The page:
Normale Version: Christmas Sonnets (4)
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Christmas Sonnets

I. To G. H. B.

If that my hand, like yours, dear George, were skilled
To win from Wordsworth’s scandy plot of ground
A shining harvest, such as you have found,
Where strength and grace, fraternally fulfilled,

As in those sheaves whose rustling glories gild
The hills of August, folded are and bound:
So would I draw my loving tillage round
Its borders, let the gentlest rains be spilled,

The goldenest suns its happy growth compel,
And bind for you the ripe, redundant grain:
But ah! you stand amid your songful sheaves

So rich, this wed-born flower you might disdain,
Save that of me its groth and color tell,
And of my love some perfume haunt its leaves.

II. To E. C. S. (Edmund Clarence Stedmen?)

When days were long, and o’er that farm of mine,
Green Cedarcroft, the summer breezes blew,
And from the walnut-shadows I and you,
Dear Edmund, saw the red lawn-roses shine,

Or, following our idyllic Brandywine
Through meadows flecked with many a flowery hue,
To where with wild Arcadian pomp I drew
Your Bacchic march among the startled kine, -

You gave me, linked with old Mæonides,
Your loving sonnet, -record dear and true
Of days as dear; and now, when suns are brief

And Christmas snows are on the nacked trees,
I give you this, - a withered winter leaf,
Yet with your blossom from one root it grew!

III. To R. H. S. (Richard Henry Stoddard?)

The Years go by, old friend! Each, as it fleets,
Moves to a farther, fairer realm the time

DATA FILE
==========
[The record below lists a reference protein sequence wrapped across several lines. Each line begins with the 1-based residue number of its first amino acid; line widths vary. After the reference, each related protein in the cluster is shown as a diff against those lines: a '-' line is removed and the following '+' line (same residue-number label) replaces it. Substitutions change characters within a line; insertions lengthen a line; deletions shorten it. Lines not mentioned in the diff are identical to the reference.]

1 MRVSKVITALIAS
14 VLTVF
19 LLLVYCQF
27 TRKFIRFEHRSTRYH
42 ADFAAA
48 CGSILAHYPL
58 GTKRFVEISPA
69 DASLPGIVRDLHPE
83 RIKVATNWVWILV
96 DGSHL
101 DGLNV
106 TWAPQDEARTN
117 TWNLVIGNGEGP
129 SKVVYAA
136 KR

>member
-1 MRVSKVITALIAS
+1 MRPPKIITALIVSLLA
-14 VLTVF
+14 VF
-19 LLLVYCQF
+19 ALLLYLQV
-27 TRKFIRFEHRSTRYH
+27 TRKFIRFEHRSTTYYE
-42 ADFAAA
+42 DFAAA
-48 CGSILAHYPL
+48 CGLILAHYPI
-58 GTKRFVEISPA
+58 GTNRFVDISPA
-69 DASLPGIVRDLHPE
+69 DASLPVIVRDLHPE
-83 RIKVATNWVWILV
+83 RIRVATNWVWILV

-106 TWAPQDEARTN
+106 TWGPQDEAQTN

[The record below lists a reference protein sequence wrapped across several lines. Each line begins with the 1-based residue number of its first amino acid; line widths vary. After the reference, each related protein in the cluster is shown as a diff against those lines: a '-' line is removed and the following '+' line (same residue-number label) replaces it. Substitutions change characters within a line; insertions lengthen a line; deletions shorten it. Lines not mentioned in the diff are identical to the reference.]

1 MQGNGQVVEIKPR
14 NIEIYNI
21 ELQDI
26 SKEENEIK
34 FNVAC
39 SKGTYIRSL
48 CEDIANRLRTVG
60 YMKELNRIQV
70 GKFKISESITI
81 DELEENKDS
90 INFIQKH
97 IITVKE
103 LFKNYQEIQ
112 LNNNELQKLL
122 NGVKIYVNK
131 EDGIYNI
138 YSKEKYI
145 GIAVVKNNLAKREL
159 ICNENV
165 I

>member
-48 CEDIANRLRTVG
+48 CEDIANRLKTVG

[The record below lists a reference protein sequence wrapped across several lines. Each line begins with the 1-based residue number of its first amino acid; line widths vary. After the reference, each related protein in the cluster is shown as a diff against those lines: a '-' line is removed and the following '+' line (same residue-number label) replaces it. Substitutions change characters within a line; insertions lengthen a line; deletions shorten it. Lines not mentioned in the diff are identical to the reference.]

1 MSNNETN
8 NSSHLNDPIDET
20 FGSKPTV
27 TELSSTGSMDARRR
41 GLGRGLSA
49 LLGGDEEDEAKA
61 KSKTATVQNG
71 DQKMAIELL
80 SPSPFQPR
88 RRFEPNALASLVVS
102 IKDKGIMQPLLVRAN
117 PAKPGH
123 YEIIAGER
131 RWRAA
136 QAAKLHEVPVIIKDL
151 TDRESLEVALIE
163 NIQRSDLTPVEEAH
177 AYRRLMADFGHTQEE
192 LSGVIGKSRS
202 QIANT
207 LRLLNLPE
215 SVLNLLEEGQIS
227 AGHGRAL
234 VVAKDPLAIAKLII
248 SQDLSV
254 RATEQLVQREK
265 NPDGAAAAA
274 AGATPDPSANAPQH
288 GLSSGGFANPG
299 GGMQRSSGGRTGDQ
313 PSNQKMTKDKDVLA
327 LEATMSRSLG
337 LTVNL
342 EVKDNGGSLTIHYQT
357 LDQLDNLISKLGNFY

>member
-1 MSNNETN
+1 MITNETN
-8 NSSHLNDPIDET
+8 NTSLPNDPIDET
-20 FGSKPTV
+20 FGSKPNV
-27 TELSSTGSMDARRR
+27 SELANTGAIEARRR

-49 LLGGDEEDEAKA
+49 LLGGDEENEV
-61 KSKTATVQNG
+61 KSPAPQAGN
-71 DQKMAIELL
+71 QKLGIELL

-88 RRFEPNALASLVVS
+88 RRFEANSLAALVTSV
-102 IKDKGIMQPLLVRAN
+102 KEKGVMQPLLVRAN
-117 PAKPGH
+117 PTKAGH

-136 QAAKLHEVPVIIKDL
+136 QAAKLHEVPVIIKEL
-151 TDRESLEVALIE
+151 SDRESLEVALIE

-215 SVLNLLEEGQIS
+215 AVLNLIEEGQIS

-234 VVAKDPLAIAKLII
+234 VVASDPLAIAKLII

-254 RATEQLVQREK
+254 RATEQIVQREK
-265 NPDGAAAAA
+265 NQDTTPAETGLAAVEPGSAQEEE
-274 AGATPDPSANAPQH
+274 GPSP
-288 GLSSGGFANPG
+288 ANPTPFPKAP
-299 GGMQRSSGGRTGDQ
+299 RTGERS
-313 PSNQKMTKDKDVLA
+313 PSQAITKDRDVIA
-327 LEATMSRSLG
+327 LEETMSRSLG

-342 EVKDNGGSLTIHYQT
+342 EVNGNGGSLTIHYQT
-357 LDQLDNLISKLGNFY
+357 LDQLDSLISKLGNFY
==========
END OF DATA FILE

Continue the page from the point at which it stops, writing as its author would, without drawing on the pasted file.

When first we twain the pleasant land of rhyme
Discovered, choosing sie by side our seats

Below our separate gods: in midnight streets
And haunted attics flattered by the chime
Of silver words, and fed by faith sublime,
I Shelley’s mantle wore, you that of Keats, -

Dear dreams, that marked the Muse’s childhood then,
Nor now to be disowned! The years go by:
The clear-eyed goddess flatters us no more,

And yet, I think, in soberer aims of men
And servitude of Song, that you and I
Are nearer, dearer, faithfuller than before.

IV. To J. L. G. (James Lorimer Graham?)

If I could touch with Petrarch’s pen thin strain
Of graver song, and shape to liquid flow
Of soft Italian syllables the glow
That warms my heart, my tribute were not vain;

But how shall I such measured sweetness gain
As may your golden nature fitly show,
And with the heart-light shine, that fills you so,
It pales the graces of the cultured brain?

Long have I known, Love better is than Fame,
And Love hath crowned you; yet if any bay
Cling to my chaplet when the years have fled

And I am dust, may this which bears your name
Cling latest, that my love’s result shall stray,
When that which mine ambition wrought is dead!